Research Article| Volume 357, ISSUE 1-2, P143-145, October 15, 2015

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Influence of timing on electrodiagnosis of Guillain–Barré syndrome in the first six weeks: A retrospective study


      • The effect of nerve conduction study timing is uncertain in Guillain–Barré syndrome.
      • This study compares early versus late electrophysiology using 2 sets of criteria.
      • No differences in subtype proportions were found with early compared to late studies.
      • Use of either sets of criteria produced similar comparative results as regards timing.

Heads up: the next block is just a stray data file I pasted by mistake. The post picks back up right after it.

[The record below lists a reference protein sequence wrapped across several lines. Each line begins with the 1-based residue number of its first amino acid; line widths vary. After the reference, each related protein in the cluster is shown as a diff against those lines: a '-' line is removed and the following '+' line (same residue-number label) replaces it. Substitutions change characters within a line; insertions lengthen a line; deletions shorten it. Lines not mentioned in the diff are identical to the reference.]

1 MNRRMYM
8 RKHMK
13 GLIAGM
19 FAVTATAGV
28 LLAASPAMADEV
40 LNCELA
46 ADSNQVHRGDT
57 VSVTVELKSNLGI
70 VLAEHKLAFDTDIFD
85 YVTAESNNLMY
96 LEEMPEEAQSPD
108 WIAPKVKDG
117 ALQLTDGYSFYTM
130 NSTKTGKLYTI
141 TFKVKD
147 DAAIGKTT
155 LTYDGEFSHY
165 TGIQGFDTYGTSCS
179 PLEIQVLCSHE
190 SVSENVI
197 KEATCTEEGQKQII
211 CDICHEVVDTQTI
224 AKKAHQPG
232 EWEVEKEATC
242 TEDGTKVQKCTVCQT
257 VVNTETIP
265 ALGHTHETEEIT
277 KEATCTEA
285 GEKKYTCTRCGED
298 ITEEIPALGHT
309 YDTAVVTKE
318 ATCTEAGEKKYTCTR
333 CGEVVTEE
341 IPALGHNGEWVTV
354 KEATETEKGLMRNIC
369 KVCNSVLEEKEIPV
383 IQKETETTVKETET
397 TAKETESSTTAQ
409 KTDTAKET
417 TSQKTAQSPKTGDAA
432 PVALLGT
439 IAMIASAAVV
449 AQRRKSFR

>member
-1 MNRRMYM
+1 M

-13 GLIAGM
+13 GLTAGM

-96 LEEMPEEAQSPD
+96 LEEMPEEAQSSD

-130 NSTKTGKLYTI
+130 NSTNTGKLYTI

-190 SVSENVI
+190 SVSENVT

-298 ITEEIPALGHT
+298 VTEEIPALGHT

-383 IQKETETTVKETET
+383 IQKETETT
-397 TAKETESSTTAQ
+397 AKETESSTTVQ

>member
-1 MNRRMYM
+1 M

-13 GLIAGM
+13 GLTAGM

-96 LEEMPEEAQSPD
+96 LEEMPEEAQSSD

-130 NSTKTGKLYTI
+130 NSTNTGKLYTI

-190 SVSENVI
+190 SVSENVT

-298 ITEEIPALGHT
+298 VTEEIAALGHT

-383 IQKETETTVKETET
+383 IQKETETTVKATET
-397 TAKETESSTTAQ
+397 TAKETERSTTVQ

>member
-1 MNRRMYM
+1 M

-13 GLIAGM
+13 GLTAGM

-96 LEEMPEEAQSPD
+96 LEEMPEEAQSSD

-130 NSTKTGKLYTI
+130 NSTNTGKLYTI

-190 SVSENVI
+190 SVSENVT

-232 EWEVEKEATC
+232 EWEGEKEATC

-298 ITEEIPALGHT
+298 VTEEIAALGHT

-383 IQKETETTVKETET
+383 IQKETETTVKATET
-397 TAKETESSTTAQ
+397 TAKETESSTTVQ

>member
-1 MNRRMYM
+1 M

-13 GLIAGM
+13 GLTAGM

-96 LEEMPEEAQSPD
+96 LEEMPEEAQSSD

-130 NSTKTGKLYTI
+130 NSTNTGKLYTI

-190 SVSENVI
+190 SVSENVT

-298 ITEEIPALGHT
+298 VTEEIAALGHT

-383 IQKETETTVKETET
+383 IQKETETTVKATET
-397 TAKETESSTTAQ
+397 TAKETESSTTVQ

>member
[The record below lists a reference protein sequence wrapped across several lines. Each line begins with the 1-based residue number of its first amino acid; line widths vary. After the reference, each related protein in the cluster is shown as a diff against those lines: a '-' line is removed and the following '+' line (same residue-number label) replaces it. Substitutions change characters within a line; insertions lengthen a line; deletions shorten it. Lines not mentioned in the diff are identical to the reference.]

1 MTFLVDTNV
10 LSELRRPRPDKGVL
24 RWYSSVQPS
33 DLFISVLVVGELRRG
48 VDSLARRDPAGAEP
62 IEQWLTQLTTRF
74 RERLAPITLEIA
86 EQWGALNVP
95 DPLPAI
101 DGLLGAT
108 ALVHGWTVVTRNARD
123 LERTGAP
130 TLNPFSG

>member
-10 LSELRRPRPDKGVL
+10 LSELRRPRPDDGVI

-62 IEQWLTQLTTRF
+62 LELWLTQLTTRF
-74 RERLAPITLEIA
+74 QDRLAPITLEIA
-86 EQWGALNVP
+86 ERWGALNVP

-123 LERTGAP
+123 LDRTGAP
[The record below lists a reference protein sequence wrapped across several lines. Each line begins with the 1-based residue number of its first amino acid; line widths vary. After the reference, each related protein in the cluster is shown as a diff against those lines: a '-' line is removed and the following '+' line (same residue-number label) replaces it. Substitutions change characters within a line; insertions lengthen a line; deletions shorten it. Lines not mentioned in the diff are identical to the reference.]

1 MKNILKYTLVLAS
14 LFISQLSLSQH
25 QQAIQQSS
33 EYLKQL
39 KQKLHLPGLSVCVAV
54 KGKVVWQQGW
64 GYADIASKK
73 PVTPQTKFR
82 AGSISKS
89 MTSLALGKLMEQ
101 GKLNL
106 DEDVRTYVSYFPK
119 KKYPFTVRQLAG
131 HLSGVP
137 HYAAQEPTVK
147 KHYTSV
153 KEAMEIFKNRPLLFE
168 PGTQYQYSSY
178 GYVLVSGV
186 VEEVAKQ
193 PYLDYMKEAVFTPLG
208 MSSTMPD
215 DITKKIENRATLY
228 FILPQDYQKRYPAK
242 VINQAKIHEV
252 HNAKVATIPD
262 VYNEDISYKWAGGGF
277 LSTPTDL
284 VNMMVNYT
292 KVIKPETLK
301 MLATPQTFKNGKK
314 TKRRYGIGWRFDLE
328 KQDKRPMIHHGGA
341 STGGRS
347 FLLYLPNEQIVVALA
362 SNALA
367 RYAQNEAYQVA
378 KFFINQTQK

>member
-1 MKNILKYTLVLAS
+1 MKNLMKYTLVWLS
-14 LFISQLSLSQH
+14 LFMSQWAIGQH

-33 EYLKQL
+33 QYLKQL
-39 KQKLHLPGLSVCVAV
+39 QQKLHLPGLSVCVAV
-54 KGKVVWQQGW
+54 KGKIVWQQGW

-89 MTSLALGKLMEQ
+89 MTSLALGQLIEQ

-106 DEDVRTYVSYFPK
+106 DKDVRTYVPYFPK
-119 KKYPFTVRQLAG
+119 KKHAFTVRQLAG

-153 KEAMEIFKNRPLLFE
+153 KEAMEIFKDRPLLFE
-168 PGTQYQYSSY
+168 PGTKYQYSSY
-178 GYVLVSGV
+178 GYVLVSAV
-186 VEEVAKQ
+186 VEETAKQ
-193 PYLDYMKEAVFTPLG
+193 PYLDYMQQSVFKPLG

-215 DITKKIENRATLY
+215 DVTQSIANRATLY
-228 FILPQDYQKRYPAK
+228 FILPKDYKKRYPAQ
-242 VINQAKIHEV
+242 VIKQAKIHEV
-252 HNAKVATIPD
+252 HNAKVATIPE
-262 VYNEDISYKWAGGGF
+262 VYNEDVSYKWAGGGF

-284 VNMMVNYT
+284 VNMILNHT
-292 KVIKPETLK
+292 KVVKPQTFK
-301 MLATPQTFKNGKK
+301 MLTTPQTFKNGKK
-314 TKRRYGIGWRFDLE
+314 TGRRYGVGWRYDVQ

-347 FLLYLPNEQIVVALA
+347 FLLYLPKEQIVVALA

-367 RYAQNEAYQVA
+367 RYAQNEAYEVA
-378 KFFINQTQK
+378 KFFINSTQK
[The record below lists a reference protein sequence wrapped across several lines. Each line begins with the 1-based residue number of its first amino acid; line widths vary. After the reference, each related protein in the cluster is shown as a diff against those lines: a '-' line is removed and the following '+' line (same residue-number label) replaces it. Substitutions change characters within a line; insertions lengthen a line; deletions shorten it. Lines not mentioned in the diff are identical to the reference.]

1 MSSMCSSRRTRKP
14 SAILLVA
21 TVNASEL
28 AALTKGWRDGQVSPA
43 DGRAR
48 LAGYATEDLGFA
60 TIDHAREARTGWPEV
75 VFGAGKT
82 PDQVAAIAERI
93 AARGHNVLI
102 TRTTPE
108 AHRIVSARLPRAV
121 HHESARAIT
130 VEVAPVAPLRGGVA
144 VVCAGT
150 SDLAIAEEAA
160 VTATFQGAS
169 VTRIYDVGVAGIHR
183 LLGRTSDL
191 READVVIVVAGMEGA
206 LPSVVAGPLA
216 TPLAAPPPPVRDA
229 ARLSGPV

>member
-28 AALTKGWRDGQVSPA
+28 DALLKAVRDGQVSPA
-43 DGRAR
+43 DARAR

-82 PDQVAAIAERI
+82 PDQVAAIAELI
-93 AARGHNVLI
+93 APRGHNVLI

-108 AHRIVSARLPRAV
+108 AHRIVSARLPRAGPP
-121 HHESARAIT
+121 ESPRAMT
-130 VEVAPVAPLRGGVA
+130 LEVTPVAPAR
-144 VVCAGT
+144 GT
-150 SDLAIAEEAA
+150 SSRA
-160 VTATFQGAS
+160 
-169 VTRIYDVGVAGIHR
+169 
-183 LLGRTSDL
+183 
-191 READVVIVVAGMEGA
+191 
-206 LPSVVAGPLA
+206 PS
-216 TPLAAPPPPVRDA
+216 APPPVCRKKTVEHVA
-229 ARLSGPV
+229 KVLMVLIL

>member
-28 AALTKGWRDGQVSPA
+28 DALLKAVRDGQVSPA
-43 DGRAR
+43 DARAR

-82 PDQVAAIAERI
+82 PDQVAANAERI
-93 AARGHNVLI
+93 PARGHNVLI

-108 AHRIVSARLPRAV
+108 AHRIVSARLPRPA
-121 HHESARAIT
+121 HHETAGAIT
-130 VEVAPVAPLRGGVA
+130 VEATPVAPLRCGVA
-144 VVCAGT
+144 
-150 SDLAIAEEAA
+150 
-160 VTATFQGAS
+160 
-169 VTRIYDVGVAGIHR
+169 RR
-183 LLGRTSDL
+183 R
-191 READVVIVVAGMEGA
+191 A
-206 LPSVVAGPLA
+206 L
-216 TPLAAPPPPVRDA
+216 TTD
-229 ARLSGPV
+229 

The effect of timing is uncertain on the electrophysiology of Guillain–Barré syndrome (GBS). On this may however depend the usefulness of systematic serial studies performed at specific time intervals. We retrospectively analyzed records of 118 consecutive patients with GBS from Birmingham, U.K. (2001–2012), studied between 0–14 days, or, 15–42 days post-onset using new criteria which we recently proposed [4]. Rates of acute inflammatory demyelinating polyneuropathy (AIDP) (p = 0.45), axonal GBS (p = 0.32) and equivocal forms (p = 0.46) were similar for both timings. Similarly, no significant differences between timings were observed using Hadden et al.'s criteria. Proportions were comparable to published serial studies for both timings, for AIDP (p = 0.25; p = 0.10) and axonal GBS (p = 0.73; p = 0.56) but were higher than with serial studies for equivocal forms in patients studied on days 0–14 (p = 0.012), although not in those studied on days 15–42 (p = 0.17). This suggests that over the initial 6 weeks post-onset, timing fails to influence subtype proportions in a large GBS cohort, irrespective of criteria used. Repeat studies appear therefore unlikely to be helpful when systematically performed within this time frame, except in equivocal cases. The benefit of repeat studies remains possible at other times but may need to be individualized, and requires future prospective evaluation.


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